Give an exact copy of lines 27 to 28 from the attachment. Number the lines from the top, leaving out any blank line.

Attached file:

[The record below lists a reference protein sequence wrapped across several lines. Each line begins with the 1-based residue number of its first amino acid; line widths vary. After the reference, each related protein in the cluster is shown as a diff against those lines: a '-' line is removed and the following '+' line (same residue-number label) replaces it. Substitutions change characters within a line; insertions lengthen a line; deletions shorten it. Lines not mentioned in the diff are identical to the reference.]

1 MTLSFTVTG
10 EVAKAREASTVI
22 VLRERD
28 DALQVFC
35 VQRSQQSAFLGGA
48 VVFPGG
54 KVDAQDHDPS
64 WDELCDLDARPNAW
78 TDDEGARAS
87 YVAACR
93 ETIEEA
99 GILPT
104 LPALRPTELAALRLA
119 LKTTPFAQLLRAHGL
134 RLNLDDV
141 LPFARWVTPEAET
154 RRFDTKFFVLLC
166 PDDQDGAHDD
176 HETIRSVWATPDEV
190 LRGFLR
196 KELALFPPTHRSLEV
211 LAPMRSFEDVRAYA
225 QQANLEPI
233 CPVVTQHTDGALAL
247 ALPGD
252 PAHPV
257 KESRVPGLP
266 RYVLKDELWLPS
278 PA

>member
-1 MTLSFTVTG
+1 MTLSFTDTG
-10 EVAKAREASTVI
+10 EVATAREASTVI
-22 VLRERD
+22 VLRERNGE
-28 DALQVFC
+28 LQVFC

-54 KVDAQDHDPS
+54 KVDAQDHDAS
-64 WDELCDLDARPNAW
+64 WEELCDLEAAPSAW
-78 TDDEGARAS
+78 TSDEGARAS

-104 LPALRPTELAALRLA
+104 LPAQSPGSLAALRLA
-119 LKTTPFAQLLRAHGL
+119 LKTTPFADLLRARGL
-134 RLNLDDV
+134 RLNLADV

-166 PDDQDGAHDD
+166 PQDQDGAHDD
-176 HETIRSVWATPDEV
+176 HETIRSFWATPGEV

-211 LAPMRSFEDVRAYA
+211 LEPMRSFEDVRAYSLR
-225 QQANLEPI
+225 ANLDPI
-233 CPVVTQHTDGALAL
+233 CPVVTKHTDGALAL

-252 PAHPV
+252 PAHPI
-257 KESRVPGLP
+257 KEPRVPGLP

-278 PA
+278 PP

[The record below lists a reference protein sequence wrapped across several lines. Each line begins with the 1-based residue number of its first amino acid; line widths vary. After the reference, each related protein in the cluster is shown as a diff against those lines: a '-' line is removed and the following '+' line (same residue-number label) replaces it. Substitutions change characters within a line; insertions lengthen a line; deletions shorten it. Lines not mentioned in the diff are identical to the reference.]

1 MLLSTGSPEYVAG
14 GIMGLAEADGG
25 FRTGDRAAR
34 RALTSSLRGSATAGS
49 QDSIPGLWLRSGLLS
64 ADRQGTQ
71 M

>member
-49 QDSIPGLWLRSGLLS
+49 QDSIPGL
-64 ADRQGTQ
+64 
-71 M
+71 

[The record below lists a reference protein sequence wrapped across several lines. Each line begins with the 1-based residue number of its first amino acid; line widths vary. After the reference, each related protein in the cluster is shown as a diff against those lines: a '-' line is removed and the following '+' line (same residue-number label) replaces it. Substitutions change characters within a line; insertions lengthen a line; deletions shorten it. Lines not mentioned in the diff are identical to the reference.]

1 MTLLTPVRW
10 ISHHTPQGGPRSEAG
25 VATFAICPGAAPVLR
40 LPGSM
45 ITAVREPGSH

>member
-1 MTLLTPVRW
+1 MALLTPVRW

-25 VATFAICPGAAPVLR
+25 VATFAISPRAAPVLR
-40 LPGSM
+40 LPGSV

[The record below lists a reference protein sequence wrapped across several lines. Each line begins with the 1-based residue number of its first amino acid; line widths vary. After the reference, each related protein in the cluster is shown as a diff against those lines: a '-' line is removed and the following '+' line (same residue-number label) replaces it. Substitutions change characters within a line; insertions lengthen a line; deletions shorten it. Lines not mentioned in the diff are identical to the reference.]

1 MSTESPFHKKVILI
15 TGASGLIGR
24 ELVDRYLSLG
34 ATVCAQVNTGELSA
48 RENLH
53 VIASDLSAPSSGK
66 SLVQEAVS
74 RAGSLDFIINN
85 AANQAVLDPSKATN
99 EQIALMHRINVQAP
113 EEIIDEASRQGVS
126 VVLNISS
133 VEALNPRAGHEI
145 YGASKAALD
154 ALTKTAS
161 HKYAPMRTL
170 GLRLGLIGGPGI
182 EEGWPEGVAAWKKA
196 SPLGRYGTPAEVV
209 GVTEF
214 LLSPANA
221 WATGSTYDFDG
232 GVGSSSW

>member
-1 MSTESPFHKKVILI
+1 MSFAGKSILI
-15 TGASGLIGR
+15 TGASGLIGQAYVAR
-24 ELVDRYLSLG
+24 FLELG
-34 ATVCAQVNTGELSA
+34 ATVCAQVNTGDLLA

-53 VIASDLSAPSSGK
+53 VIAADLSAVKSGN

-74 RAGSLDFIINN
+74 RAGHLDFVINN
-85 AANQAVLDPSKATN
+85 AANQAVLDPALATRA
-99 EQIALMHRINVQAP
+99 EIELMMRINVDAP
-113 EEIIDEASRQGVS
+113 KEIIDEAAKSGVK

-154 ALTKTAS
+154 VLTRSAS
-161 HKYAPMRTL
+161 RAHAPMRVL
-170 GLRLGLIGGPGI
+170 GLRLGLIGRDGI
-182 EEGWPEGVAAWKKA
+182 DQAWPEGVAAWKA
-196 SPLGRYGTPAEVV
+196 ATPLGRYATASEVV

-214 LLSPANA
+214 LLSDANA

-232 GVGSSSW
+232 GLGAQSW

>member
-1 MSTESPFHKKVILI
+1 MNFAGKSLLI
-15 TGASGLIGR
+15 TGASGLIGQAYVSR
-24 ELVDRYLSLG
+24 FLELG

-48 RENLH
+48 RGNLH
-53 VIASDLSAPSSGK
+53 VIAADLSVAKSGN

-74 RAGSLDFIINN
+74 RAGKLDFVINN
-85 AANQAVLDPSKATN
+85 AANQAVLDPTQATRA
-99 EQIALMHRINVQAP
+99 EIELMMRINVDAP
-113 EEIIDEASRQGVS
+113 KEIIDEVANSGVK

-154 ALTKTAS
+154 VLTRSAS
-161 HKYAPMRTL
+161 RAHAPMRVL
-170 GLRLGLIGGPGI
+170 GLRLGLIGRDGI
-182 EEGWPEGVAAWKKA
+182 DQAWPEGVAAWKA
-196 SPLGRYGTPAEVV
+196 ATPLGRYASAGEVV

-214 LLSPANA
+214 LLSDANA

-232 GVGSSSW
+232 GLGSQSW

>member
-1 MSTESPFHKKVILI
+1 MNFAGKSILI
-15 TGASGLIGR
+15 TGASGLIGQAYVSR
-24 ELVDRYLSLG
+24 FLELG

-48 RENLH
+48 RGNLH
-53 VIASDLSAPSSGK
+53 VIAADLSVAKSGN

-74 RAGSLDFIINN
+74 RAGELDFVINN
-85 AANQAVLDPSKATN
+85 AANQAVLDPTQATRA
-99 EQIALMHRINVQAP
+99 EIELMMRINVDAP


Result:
252 PAHPV
257 KESRVPGLP